Commentary: Nasdaq: The Sec Can Pick Up Where Justice Left Off

The Justice Dept. took a giant leap two years ago when it announced an investigation into alleged price fixing among brokerage firms on the NASDAQ market. The potential cost to investors was billions, according to some studies. But proving collusion is a tall order--and Justice fell short. On July 17, it announced a tepid settlement with 24 firms that had Wall Street claiming vindication. The civil agreement alleges that anticompetitive practices existed but doesn't require any admissions of violations. Firms only had to promise to obey the law in the future and set up trade-monitoring systems.

Still, give Justice credit. The case drew attention to abuses and put in motion still-evolving reforms of the electronic market. "Millions of investors will no longer be subject to the anticompetitive conduct which resulted in higher trading costs," says Attorney General Janet Reno. And in the next few weeks, the Securities & Exchange Commission is expected to make public the results of its own probe of market violations. The SEC needs to send a strong message by issuing stiff fines against wrongdoers and sanctioning the National Association of Securities Dealers for failing to supervise brokers adequately.

POTENTIAL CONFLICTS. Indeed, it's doubly important to crack down on abuses now, when markets are roiled. Otherwise, investors, especially new ones, may take their money elsewhere. Since January, Americans have invested an average of $23.4 billion a month in equity mutual funds, up from an average of $10.6 billion a month in 1995. As more workers manage their own retirement money, individual investors' influence will only grow.

That's already happening. For example, small investors today get better deals on some NASDAQ stocks. Each NASDAQ stock has an average of 11 securities firms operating as market makers. They post "bid" and "ask" prices for stocks and make money from the spread between the two prices. And since the probe was announced, spreads have narrowed on many of NASDAQ's most active issues, according to Justice.

Before Justice launched its investigation, the SEC had grown too cozy with regulatory counterparts at the NASD, which serves as the first line of regulation and the operator of the market. But after Justice began its probe, the SEC followed suit. The NASD and SEC are now in settlement talks.

The SEC already has pressured the NASD into significant reforms. Last November, the NASD board accepted a reorganization plan from a panel headed by former Senator Warren B. Rudman (R-N.H.). To separate trading from market oversight, the NASD has become a holding company with two units: the NASDAQ market itself and an entity called NASD Regulation Inc.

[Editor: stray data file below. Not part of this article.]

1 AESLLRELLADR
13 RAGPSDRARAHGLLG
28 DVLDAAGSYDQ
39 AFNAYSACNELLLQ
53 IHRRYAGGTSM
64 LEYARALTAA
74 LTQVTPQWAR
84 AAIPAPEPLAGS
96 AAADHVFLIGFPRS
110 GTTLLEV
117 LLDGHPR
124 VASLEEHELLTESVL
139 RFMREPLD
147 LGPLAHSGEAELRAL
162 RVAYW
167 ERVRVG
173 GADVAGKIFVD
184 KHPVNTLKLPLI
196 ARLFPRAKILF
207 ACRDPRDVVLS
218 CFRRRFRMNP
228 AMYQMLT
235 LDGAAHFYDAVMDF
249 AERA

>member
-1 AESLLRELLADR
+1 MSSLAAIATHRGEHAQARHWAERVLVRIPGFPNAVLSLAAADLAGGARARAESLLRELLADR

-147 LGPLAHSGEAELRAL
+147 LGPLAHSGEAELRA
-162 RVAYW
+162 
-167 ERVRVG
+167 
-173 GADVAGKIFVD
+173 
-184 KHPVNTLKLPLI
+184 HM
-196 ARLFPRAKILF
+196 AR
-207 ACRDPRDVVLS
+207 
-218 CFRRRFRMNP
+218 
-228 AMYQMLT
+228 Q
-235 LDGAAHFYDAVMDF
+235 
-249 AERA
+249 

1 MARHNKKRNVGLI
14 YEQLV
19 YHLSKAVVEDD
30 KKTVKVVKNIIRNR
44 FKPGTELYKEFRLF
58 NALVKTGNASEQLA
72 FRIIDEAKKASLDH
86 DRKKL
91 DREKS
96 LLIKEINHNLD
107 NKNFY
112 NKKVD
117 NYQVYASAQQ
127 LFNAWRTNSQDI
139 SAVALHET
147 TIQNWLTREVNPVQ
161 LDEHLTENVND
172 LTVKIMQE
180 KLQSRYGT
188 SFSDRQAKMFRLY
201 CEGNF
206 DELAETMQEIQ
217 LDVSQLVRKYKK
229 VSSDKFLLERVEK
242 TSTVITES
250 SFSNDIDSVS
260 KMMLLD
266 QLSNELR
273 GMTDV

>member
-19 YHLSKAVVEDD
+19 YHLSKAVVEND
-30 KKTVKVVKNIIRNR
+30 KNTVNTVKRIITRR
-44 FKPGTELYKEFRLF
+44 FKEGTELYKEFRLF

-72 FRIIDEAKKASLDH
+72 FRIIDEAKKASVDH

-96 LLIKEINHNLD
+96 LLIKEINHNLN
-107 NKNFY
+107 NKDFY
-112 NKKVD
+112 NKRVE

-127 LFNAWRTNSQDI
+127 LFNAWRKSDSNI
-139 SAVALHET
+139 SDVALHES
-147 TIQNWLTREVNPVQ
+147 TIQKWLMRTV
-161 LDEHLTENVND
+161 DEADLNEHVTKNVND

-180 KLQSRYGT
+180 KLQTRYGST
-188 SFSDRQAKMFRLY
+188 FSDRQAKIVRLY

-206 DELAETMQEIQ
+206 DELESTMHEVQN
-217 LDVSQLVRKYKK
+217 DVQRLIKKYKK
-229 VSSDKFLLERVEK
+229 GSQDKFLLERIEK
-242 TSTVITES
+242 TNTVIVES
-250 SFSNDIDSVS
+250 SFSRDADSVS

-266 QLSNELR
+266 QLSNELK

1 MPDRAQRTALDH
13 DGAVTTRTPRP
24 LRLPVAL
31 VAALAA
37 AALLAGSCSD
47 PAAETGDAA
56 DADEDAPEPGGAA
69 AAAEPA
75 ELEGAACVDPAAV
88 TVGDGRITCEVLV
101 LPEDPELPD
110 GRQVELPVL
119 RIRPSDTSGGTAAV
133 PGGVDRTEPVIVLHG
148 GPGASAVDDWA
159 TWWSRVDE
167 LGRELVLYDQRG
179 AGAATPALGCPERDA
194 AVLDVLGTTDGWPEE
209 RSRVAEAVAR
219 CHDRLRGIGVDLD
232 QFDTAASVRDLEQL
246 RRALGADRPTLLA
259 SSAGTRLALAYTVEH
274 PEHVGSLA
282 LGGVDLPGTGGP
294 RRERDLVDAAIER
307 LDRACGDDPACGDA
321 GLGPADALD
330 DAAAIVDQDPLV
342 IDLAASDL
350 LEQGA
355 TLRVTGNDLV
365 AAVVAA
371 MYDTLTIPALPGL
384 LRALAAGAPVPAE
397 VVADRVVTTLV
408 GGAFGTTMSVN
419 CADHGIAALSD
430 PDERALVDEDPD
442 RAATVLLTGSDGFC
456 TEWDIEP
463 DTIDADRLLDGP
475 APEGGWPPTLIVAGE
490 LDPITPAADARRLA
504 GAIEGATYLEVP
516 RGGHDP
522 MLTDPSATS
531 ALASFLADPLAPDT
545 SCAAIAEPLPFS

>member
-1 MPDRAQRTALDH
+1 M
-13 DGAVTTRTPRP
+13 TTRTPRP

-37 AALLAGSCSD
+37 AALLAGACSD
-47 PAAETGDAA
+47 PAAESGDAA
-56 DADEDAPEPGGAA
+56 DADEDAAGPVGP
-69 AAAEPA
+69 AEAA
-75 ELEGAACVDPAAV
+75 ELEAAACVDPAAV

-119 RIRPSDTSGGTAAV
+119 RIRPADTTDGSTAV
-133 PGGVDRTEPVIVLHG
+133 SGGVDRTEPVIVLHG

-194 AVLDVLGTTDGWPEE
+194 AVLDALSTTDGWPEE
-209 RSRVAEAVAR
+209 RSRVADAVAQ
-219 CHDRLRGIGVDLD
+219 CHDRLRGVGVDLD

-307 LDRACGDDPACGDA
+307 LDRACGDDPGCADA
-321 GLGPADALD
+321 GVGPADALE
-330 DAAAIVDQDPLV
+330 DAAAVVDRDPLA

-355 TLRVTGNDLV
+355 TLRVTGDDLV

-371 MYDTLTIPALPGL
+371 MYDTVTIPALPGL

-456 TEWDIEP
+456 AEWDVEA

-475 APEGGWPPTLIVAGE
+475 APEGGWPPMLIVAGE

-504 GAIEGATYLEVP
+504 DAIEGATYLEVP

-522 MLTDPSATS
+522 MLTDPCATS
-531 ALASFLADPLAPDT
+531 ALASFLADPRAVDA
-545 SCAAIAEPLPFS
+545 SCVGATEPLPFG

Now securities regulators should follow through on issuing new trading rules that will level the playing field for small investors. SEC staffers are mulling the proposals and are expected to recommend some form of proposed new rules to the commission by summer's end. "This will strengthen NASDAQ," asserts SEC Chairman Arthur Levitt Jr.

The rules will ensure that small investors in all markets have the same access as the pros to the best stock prices. Currently, the exchanges, which set prices by an auction system, come much closer than NASDAQ to creating a level playing field. Offering better prices to small investors on NASDAQ will take a chunk of trading profits out of broker-dealers' pockets. But the rules could also force NASDAQ to become a true national electronic market, instead of a collective of brokers who get together and decide on prices.

DUAL ROLES. And NASD must better police its own market. The existing system is rife with potential conflicts of interest because the NASD has dual roles in overseeing 5,400 brokerage firms with more than 500,000 brokers. The new enforcement organization won't be an improvement unless the NASDAQ subsidiary and its district committees aggressively refer rule-breakers for disciplinary action and impose stiff fines and penalties.

Such changes would mark a positive turn for both NASDAQ and other markets served by NASD members. After all, explosive growth has already turned NASDAQ into the second-largest market in the world, after the New York Stock Exchange. Any loss of investor confidence could be dangerous. That's why Justice's two-year pursuit wasn't as futile as it might seem.

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